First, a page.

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How to Keep the Kids Safe While Spring Cleaning

Posted on by admin | in Housekeeping

As the weather begins to warm up and the last of winter’s chill fades away, it’s natural to start thinking about spring cleaning. After all, clearing out old junk leaves room for the new beginnings symbolized by the season. If you have children, your household mess is likely to require more attention in terms of cleaning, and the kids themselves will need to be kept safe from all those household chemicals. These tips can help you keep your brood safe and entertained while you’re cleaning the house for spring.

Realize That Your Cleaning Solutions are Probably Poison

There’s nothing wrong with scrubbing your counters until they gleam, but the chemicals that you use have the potential to be very dangerous to little ones. Even products that are advertised as “all natural” or “environmentally friendly” are likely to cause very serious issues if they’re ingested, so make sure that you keep all of your cleaning fluids well out of your kids’ reach. Remember that cleaners can also wreak havoc with sensitive skin, cause very serious damage to eyes and other body parts or be lethal if inhaled.

Never Mix Cleaning Chemicals

Chemical reactions between the contents of two separate cleaning products can create very dangerous fumes, so be sure that you never combine different cleaners to complete spring cleaning. Not only do you run the risk of causing your child to be ill, you could also end up making yourself faint. An unattended, frightened child that just witnessed such an episode is certainly not a safe one, so eliminate the chances of such a panic by practicing common sense when you’re using cleaning products.

Make Sure Mop Buckets Are Carefully Guarded

A toddler can very easily drown in even a small bucket of water or fluids, so be sure that you never turn your back on a mop bucket. The slippery surface of a newly-mopped floor can cause your toddler to lose his balance as he peers into the bucket with his inexhaustible toddler curiosity, potentially leading to tragedy.

Dispose of Medications Properly

A deep cleaning of the bathroom generally includes a purge of the medicine cabinets, but those brightly-colored pills can easily be mistaken for candy by a little one with a sweet tooth. Tossing medications into the garbage leaves them easily accessible to questing little hands, and childproof caps aren’t always reliable. Rather than chucking old medicine bottles into the trash can, check with your local pharmacy for responsible and safe disposal methods.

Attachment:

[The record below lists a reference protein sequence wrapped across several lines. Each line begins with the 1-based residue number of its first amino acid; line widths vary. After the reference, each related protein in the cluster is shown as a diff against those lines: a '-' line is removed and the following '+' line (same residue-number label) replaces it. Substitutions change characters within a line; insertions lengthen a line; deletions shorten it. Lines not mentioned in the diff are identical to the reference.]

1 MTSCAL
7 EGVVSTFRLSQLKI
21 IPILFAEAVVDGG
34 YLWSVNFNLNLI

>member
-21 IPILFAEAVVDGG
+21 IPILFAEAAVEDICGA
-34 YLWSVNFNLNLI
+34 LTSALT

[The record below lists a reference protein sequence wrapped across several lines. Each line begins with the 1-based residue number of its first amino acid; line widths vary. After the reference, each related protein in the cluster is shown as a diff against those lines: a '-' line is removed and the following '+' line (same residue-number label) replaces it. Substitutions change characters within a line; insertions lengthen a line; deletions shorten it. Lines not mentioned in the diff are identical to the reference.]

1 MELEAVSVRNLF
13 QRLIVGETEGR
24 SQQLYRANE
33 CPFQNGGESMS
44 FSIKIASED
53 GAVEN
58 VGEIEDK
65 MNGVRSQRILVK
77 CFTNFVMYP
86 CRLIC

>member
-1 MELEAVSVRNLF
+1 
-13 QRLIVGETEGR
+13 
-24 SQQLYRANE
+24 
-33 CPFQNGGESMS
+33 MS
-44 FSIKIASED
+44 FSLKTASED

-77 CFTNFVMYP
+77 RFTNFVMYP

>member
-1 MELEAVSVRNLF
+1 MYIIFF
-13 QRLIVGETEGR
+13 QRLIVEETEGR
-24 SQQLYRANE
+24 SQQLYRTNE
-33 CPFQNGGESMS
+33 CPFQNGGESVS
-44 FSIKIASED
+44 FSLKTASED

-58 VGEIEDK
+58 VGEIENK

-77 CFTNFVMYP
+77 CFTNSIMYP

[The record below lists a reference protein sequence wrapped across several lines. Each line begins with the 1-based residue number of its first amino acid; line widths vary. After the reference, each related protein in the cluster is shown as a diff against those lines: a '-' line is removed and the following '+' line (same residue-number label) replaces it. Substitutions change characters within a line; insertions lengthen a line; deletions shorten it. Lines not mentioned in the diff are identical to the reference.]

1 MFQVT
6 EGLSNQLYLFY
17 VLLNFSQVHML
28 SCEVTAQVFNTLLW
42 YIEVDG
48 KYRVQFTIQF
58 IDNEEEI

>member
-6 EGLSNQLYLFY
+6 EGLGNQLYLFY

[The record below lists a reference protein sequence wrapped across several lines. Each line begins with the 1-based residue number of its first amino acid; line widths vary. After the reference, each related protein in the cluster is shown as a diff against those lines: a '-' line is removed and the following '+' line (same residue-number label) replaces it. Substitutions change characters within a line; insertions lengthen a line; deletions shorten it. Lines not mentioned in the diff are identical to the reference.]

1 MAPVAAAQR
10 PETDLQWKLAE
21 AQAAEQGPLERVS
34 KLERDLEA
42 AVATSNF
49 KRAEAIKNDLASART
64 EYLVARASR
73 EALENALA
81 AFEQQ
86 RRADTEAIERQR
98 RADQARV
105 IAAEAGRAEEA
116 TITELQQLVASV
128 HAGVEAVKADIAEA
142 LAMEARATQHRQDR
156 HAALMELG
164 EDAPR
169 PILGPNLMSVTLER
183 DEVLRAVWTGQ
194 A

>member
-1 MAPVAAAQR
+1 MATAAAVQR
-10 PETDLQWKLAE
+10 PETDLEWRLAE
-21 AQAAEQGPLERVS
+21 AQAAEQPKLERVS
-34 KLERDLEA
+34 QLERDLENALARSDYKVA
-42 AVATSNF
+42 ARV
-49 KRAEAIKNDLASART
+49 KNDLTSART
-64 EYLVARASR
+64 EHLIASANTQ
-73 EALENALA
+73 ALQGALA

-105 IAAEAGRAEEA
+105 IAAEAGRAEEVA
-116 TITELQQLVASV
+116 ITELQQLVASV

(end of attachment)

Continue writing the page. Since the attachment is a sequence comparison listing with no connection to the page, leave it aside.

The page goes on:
Never Turn Your Back On a Ladder

Cleaning the dust and cobwebs that have accumulated since your last spring cleaning off of high surfaces will often require a ladder, especially if you have vaulted ceilings or towering shelves. Kids love to climb things, and may imitate you by scaling a ladder you’ve left unattended, which could easily lead to a very messy fall. If at all possible, opt for cleaning tools that have telescoping handles to ensure that you never even have to pull that old ladder out of the garage. If you simply must use a ladder to reach the surfaces that need cleaning, make sure that you fold it up and tuck it away as soon as you’re finished. Even a quick trip to the restroom or into another room to grab cleaning supplies you’ve forgotten can give adventurous kids enough time to make their way up a ladder.

Don’t Neglect Your Detectors

It’s recommended that you change the batteries in your smoke and carbon monoxide detectors twice a year, a chore that most remember by coordinating those changes with clock adjustments for Daylight Savings Time. Those detectors are your family’s first line of defense when it comes to avoiding smoke inhalation, fire or carbon monoxide poisoning. Remember that what you do during your spring cleaning is just as important as what you don’t do when it comes to such tasks. After all, keeping your kids safe requires that you’re able to arm yourself against such tragedies.

If your children are old enough to pitch in with spring cleaning tasks, be sure that the duties you assign to them are age-appropriate. Trying to complete a task that’s beyond his ability or developmental level can also put your child in danger, so think carefully as you create and dole out cleaning lists.

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